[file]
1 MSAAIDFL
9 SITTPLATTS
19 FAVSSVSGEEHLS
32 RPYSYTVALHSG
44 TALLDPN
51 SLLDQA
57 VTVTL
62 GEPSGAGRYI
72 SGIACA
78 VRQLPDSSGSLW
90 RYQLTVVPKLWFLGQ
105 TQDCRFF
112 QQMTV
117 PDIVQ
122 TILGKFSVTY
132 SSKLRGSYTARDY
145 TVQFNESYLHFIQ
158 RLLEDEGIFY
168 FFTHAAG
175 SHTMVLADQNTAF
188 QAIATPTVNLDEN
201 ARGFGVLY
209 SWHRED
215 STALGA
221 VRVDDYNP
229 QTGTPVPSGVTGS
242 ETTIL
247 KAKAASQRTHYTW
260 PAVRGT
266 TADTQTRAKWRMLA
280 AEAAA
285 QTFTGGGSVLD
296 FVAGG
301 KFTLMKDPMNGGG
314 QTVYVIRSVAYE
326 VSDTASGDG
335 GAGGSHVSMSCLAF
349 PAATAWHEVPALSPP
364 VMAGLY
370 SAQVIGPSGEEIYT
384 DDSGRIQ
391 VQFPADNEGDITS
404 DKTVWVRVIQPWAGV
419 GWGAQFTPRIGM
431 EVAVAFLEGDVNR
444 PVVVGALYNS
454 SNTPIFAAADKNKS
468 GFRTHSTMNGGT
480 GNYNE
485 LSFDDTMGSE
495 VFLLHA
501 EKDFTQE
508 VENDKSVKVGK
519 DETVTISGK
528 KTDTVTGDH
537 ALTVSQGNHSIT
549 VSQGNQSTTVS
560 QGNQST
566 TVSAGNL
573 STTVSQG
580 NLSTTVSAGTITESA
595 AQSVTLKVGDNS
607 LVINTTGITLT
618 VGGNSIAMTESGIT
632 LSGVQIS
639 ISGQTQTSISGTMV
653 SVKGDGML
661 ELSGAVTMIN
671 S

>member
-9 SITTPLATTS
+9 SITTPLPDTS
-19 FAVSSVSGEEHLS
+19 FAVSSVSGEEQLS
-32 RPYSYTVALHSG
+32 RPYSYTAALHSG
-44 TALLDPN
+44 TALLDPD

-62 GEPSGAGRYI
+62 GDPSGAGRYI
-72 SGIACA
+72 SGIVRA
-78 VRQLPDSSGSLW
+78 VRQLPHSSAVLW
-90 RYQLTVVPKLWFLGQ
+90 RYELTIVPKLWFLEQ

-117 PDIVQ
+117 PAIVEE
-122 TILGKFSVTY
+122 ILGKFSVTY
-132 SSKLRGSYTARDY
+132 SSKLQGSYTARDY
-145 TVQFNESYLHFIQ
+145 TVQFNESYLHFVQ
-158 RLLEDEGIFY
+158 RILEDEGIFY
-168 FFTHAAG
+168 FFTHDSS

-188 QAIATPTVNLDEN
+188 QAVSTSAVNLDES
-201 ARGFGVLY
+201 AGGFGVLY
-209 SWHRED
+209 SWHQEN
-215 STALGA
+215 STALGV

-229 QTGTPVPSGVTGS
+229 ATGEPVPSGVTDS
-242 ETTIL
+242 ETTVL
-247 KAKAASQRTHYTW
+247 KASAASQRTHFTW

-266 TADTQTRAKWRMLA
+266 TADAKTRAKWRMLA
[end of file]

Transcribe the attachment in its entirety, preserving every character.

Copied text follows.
1 MSAAIDFL
9 SITTPLATTS
19 FAVSSVSGEEHLS
32 RPYSYTVALHSG
44 TALLDPN
51 SLLDQA
57 VTVTL
62 GEPSGAGRYI
72 SGIACA
78 VRQLPDSSGSLW
90 RYQLTVVPKLWFLGQ
105 TQDCRFF
112 QQMTV
117 PDIVQ
122 TILGKFSVTY
132 SSKLRGSYTARDY
145 TVQFNESYLHFIQ
158 RLLEDEGIFY
168 FFTHAAG
175 SHTMVLADQNTAF
188 QAIATPTVNLDEN
201 ARGFGVLY
209 SWHRED
215 STALGA
221 VRVDDYNP
229 QTGTPVPSGVTGS
242 ETTIL
247 KAKAASQRTHYTW
260 PAVRGT
266 TADTQTRAKWRMLA
280 AEAAA
285 QTFTGGGSVLD
296 FVAGG
301 KFTLMKDPMNGGG
314 QTVYVIRSVAYE
326 VSDTASGDG
335 GAGGSHVSMSCLAF
349 PAATAWHEVPALSPP
364 VMAGLY
370 SAQVIGPSGEEIYT
384 DDSGRIQ
391 VQFPADNEGDITS
404 DKTVWVRVIQPWAGV
419 GWGAQFTPRIGM
431 EVAVAFLEGDVNR
444 PVVVGALYNS
454 SNTPIFAAADKNKS
468 GFRTHSTMNGGT
480 GNYNE
485 LSFDDTMGSE
495 VFLLHA
501 EKDFTQE
508 VENDKSVKVGK
519 DETVTISGK
528 KTDTVTGDH
537 ALTVSQGNHSIT
549 VSQGNQSTTVS
560 QGNQST
566 TVSAGNL
573 STTVSQG
580 NLSTTVSAGTITESA
595 AQSVTLKVGDNS
607 LVINTTGITLT
618 VGGNSIAMTESGIT
632 LSGVQIS
639 ISGQTQTSISGTMV
653 SVKGDGML
661 ELSGAVTMIN
671 S

>member
-9 SITTPLATTS
+9 SITTPLPDTS
-19 FAVSSVSGEEHLS
+19 FAVSSVSGEEQLS
-32 RPYSYTVALHSG
+32 RPYSYTAALHSG
-44 TALLDPN
+44 TALLDPD

-62 GEPSGAGRYI
+62 GDPSGAGRYI
-72 SGIACA
+72 SGIVRA
-78 VRQLPDSSGSLW
+78 VRQLPHSSAVLW
-90 RYQLTVVPKLWFLGQ
+90 RYELTIVPKLWFLEQ

-117 PDIVQ
+117 PAIVEE
-122 TILGKFSVTY
+122 ILGKFSVTY
-132 SSKLRGSYTARDY
+132 SSKLQGSYTARDY
-145 TVQFNESYLHFIQ
+145 TVQFNESYLHFVQ
-158 RLLEDEGIFY
+158 RILEDEGIFY
-168 FFTHAAG
+168 FFTHDSS

-188 QAIATPTVNLDEN
+188 QAVSTSAVNLDES
-201 ARGFGVLY
+201 AGGFGVLY
-209 SWHRED
+209 SWHQEN
-215 STALGA
+215 STALGV

-229 QTGTPVPSGVTGS
+229 ATGEPVPSGVTDS
-242 ETTIL
+242 ETTVL
-247 KAKAASQRTHYTW
+247 KASAASQRTHFTW

-266 TADTQTRAKWRMLA
+266 TADAKTRAKWRMLA